The other two coyotes stopped right there where they had emerged from the dense bushes — they went no further. They were on a little knoll from which they could watch and be watched — from a safe distance — by passing walkers and their dogs. They settled down and simply watched. A few dog walkers and their dogs trickled through, some seeing the coyotes and some not. Even the one group of walkers which normally harasses and antagonizes the coyotes leashed-up this time and went by without incident: their dogs did not chase the coyotes today. It’s this group that I think the coyotes were out messaging their presence for.

Eventually a couple of dog walkers, without initially seeing the coyotes, headed up the path directly next to where the coyotes were hanging out — the coyotes stood up in preparation for flight. But, upon seeing the coyotes, these walkers leashed their dogs and turned around, and the two coyotes settled down again to watch. They watched this couple of walkers distance themselves and then release their dogs from their leashes as they moved away from the coyotes. Then first the youngster coyote, and then the older one, got up and ran in the direction of these two dog walkers and their dogs — they seemed to be pulled by their curiosity about the dogs who now had become extremely active off-leash. The younger coyote has been engaging in this pattern of behavior recently: running in the direction of particularly active dogs to watch them, but never approaching closer than 50 feet and never showing any hostility — just plain interested and curious.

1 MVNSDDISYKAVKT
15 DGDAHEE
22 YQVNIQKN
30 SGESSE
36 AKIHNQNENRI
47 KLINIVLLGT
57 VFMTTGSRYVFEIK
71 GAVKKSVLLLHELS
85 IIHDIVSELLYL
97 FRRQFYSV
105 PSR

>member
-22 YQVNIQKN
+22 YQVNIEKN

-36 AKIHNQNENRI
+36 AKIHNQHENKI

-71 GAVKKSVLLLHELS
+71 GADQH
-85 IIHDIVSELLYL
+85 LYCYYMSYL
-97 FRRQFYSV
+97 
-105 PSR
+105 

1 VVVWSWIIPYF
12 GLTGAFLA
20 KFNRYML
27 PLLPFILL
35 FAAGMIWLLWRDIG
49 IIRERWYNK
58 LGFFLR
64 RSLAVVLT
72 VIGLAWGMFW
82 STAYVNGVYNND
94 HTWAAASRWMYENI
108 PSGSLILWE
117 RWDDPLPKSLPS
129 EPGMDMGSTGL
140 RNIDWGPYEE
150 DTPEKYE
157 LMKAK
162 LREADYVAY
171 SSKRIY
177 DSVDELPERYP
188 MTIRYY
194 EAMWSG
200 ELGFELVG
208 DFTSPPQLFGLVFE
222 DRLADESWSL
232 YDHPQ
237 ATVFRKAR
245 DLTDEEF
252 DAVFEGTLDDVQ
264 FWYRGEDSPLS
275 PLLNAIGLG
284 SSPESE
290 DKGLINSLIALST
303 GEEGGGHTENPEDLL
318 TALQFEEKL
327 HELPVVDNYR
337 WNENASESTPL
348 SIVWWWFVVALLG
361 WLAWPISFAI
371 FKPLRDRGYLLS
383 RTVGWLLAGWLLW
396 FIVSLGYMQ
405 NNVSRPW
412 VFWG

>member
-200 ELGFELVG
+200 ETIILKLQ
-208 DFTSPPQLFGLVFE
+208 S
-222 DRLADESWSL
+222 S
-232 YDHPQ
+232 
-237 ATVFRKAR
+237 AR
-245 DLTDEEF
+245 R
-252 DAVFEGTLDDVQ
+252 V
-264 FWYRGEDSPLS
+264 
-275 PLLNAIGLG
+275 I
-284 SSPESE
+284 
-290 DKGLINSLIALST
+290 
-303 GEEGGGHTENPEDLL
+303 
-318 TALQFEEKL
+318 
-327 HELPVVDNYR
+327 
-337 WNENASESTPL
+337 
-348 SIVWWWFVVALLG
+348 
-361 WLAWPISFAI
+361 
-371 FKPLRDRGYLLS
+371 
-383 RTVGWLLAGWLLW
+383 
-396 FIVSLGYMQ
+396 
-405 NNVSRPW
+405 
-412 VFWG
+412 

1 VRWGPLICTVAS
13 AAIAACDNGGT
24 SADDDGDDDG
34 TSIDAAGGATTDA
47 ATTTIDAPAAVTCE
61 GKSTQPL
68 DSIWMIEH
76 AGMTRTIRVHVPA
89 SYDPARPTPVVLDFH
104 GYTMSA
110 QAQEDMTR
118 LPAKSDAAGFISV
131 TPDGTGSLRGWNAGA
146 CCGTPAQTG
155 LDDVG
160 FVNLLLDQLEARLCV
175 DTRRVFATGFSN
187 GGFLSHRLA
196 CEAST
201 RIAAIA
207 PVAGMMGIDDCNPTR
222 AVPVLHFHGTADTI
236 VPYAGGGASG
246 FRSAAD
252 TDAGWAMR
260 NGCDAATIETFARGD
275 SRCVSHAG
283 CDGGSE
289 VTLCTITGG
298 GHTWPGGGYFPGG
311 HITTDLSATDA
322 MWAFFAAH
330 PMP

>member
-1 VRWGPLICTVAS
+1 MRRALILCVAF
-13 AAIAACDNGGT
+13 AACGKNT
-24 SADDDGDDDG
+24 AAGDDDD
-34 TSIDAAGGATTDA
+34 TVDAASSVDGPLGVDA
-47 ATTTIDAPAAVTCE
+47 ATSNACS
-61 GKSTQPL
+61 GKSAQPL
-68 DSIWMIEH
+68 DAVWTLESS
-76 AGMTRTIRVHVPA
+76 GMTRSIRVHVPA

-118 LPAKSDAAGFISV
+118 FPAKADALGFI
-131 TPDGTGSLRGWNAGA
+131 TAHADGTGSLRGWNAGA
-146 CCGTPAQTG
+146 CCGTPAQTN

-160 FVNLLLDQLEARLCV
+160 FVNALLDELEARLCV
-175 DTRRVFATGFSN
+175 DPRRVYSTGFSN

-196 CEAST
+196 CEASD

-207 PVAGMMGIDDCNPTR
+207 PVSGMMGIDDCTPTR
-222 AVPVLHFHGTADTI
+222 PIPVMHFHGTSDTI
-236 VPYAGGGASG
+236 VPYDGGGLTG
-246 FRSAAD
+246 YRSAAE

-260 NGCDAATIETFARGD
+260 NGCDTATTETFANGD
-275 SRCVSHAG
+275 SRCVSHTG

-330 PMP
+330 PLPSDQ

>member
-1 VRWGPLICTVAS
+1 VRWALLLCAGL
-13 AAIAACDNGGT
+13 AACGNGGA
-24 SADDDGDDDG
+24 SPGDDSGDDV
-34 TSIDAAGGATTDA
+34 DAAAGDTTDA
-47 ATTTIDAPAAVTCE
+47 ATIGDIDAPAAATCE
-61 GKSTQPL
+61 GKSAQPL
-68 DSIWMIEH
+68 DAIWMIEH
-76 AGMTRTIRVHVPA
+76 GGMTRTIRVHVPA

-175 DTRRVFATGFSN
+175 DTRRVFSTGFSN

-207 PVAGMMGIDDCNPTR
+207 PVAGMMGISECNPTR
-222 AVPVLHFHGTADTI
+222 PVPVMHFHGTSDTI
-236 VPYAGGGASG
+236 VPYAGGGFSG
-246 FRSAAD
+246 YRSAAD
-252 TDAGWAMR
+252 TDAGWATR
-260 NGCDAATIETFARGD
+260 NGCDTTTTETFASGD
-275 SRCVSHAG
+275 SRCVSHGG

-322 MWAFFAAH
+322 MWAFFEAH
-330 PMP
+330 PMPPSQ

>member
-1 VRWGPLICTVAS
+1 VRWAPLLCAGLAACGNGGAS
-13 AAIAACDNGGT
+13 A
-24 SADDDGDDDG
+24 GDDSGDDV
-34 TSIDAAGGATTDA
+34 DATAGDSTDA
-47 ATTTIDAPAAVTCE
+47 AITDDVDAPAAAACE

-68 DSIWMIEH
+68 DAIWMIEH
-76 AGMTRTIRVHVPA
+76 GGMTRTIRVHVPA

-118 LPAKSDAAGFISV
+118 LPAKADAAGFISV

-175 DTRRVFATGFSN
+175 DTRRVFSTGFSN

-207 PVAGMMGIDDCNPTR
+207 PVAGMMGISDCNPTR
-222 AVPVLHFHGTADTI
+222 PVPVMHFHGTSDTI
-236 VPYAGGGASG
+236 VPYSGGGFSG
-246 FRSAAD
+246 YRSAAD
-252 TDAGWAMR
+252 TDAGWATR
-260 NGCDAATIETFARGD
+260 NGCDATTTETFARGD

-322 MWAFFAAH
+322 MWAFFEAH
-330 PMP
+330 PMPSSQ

The dog walkers spotted the coyotes approaching and quickly leashed their dogs again. Coyotes, dogs and walkers all stopped in their tracks to watch each other from the 300 foot distance which separated them. All was still and calm. After a minute or so, the walkers walked on together, and the coyotes, too, came together, touched noses and wandered slowly back to where they had been and then into the bushes.